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Archive for August, 2013

Book Reviews,Marines,Vietnam War

August 23, 2013

On Nicholas Warr, Phase Line Green and Hue City

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Phase Line Green The Battle for Hue, 1968 by Nicholas Warr

A Review by Ken Rodgers

The Siege of Khe Sanh had already been going on for over a week by the time the Tet Offensive began. Some historians believe that the North Vietnamese commander-in-chief, General Vo Nguyen Giap, planned the Siege of Khe Sanh as a ploy to draw off firepower so that when Tet arrived on January 30, 1968, the NVA and Viet Cong onslaught on South Vietnam would swamp the American and South Vietnamese militaries.

I recall sitting in my fighting hole, shivering in the trench, hiding in my bunker as news flashed out of my old transistor radio about the all-out assault on South Vietnamese and American forces during the annual Vietnamese New Year which almost all Vietnam vets just call “Tet.” All around South Vietnam, North Vietnamese troops were attacking cities, towns, villes and outposts, some of them falling as we sat inside the Khe Sanh fire base and listened to the battles…our battle, as well as the ones described over Armed Forces Radio. The assault on Khe Sanh was frightening, and the news reports from AFR piled on the panic. Saigon, Danang, Kon Tum, Dong Ha, were just a few of the names that blared out from the speakers of our transistor radios.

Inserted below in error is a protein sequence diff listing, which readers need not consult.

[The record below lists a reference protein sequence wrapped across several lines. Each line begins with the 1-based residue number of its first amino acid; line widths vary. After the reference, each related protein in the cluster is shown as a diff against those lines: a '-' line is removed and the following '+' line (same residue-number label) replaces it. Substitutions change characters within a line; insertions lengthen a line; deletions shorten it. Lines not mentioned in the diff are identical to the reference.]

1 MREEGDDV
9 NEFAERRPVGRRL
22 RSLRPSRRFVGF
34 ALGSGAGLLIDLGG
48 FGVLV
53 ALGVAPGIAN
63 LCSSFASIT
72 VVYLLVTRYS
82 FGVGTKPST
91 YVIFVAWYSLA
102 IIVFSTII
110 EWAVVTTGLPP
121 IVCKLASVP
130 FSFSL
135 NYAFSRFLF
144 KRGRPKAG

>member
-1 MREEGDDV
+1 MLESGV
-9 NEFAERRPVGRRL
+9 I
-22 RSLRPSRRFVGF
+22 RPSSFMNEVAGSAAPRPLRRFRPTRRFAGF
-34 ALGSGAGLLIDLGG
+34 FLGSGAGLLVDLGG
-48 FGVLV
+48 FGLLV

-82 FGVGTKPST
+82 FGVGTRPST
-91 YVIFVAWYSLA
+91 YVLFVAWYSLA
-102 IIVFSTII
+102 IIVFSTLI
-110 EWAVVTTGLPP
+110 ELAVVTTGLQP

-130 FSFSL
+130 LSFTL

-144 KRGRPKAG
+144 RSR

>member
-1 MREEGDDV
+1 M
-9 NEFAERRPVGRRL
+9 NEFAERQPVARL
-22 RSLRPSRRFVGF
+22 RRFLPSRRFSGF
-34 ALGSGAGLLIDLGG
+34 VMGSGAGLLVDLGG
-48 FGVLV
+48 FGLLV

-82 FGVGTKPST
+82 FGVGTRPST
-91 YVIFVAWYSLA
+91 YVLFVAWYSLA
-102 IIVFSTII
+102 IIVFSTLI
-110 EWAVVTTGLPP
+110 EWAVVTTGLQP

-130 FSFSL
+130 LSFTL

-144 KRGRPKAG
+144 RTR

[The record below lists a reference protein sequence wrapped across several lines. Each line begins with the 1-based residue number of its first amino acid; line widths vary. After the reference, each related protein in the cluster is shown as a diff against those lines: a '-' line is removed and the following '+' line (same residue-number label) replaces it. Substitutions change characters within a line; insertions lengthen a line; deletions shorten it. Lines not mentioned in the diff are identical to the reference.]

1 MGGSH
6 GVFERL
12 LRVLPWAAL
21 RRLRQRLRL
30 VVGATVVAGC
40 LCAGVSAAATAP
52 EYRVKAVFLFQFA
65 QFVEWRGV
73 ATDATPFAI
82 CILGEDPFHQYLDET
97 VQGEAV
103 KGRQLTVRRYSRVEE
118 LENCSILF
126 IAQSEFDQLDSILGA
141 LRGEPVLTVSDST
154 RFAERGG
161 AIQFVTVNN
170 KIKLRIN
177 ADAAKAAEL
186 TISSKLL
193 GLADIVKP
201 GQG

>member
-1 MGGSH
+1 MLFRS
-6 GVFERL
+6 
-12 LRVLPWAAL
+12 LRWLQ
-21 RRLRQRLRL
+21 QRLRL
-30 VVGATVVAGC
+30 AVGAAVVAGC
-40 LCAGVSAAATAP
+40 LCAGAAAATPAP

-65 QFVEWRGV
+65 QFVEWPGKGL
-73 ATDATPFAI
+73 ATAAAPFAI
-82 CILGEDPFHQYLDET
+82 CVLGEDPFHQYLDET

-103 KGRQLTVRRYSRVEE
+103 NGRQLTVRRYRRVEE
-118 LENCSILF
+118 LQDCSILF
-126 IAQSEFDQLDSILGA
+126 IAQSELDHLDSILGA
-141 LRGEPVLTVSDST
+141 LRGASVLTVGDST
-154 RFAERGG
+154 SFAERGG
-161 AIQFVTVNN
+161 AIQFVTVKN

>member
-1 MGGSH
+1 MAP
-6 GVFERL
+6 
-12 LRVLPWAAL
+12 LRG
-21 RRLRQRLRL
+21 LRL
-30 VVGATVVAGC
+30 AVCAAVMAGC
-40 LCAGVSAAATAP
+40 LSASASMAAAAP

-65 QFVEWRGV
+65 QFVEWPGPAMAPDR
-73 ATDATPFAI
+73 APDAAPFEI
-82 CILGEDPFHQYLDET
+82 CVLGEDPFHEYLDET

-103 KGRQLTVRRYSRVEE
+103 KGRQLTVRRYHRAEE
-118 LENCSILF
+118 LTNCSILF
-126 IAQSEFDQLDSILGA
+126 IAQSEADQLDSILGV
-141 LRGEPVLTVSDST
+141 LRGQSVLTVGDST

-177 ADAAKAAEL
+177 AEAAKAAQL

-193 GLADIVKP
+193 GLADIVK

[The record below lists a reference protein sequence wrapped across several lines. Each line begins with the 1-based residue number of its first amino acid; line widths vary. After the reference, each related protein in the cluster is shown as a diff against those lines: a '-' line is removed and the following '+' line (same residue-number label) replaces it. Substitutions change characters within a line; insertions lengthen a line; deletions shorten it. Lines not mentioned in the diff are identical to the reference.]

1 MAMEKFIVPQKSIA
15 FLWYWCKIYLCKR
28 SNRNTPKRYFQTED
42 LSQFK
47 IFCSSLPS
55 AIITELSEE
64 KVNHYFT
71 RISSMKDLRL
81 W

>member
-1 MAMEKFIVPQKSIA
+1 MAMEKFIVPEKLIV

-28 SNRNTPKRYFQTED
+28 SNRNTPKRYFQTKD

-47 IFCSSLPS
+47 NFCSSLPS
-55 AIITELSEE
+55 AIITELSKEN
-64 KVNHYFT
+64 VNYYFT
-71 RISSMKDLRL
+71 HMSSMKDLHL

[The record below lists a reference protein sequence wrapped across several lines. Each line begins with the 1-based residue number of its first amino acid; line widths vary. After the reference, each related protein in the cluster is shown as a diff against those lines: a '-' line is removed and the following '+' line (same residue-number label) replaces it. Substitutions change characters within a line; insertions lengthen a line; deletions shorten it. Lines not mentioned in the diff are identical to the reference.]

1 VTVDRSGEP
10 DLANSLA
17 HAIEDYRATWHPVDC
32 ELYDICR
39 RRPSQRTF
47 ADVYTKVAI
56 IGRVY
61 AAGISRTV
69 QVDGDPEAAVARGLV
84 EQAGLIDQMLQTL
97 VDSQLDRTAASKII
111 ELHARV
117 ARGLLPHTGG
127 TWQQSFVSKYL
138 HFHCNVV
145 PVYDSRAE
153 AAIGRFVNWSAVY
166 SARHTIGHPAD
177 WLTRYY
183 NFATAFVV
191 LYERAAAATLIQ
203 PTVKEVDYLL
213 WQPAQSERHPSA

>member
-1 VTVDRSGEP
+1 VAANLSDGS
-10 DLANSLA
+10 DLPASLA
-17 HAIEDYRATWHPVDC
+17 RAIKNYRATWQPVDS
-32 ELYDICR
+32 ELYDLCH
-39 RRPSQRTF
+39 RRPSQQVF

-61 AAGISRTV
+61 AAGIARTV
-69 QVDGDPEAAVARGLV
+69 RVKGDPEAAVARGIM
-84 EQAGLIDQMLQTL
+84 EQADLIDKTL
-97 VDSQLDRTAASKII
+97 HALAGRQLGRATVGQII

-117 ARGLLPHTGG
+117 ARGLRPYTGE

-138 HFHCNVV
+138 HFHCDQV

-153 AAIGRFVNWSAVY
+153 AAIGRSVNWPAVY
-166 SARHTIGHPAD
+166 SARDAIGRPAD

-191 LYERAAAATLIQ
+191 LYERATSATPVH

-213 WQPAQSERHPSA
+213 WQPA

Most frightening of all to me was the fall of Hue City, the old Imperial Capital and the symbol of Vietnam’s regal past and a symbol, too, of what we were fighting to preserve. A way of life based on a blending of east and west, or so we thought. So when Hue fell it seemed like a portent of what eventually came to us in Vietnam, defeat. But at the time that portent wasn’t nearly as potent as the thought of a general butt-whipping to all of the American forces in Vietnam in early 1968, and something deeper, the fear of my own death. Yes, my death was paramount, or to put it another way, my life. Nevertheless, the thought of defeat, that the awesome and unbeatable American juggernaut might be defeated bothered me a lot. It still does…this notion of defeat.